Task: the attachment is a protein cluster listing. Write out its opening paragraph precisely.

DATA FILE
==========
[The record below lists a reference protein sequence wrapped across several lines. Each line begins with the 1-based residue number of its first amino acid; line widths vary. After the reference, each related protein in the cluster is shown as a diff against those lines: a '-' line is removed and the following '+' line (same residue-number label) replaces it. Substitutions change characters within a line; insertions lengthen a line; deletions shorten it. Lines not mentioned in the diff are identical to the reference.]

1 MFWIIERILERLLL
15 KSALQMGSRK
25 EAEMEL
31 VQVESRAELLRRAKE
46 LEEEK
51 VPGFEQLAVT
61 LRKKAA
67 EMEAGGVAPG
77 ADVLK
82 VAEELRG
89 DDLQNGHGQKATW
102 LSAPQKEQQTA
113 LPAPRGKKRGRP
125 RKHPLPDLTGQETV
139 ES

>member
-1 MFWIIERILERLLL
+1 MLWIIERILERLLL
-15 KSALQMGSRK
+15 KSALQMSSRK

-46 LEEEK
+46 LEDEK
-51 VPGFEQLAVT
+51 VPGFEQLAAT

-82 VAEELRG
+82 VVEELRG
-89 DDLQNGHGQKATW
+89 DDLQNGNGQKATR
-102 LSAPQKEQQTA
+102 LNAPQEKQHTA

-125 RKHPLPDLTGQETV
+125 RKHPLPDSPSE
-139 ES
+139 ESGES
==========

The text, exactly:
[The record below lists a reference protein sequence wrapped across several lines. Each line begins with the 1-based residue number of its first amino acid; line widths vary. After the reference, each related protein in the cluster is shown as a diff against those lines: a '-' line is removed and the following '+' line (same residue-number label) replaces it. Substitutions change characters within a line; insertions lengthen a line; deletions shorten it. Lines not mentioned in the diff are identical to the reference.]